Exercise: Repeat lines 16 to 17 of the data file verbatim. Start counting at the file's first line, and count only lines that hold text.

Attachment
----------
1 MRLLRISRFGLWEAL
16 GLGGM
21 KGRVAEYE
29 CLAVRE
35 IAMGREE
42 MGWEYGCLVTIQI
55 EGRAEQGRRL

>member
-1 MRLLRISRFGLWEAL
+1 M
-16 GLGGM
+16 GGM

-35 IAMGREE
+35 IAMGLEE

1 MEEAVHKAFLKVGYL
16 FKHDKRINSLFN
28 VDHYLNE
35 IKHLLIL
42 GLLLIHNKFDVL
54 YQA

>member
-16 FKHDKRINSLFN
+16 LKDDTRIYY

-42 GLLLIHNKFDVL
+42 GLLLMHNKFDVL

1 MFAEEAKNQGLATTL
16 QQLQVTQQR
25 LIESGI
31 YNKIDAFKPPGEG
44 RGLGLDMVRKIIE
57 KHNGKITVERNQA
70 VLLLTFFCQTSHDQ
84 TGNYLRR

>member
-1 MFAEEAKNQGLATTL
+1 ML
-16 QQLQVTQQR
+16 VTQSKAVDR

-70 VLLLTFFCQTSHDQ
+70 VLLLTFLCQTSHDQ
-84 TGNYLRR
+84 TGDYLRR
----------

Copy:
16 FKHDKRINSLFN
28 VDHYLNE